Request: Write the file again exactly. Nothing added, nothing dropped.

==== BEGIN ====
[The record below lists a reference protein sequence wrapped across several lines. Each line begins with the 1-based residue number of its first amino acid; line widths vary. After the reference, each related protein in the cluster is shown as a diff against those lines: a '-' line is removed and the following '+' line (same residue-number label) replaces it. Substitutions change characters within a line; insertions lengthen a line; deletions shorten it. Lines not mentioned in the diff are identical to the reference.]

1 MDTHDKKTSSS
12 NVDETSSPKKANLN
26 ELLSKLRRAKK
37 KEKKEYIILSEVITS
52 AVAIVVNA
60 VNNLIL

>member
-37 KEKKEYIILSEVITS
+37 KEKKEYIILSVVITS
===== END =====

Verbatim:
[The record below lists a reference protein sequence wrapped across several lines. Each line begins with the 1-based residue number of its first amino acid; line widths vary. After the reference, each related protein in the cluster is shown as a diff against those lines: a '-' line is removed and the following '+' line (same residue-number label) replaces it. Substitutions change characters within a line; insertions lengthen a line; deletions shorten it. Lines not mentioned in the diff are identical to the reference.]

1 MDTHDKKTSSS
12 NVDETSSPKKANLN
26 ELLSKLRRAKK
37 KEKKEYIILSEVITS
52 AVAIVVNA
60 VNNLIL

>member
-37 KEKKEYIILSEVITS
+37 KEKKEYIILSVVITS